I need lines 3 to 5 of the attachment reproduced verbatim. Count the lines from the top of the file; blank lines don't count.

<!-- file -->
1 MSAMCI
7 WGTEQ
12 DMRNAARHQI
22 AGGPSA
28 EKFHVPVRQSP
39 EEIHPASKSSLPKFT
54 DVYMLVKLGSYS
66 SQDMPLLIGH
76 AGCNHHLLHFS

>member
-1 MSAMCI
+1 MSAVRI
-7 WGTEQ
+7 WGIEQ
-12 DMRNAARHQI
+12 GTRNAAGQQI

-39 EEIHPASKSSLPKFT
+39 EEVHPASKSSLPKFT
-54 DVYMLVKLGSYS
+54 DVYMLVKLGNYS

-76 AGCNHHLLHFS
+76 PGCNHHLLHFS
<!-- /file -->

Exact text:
12 DMRNAARHQI
22 AGGPSA
28 EKFHVPVRQSP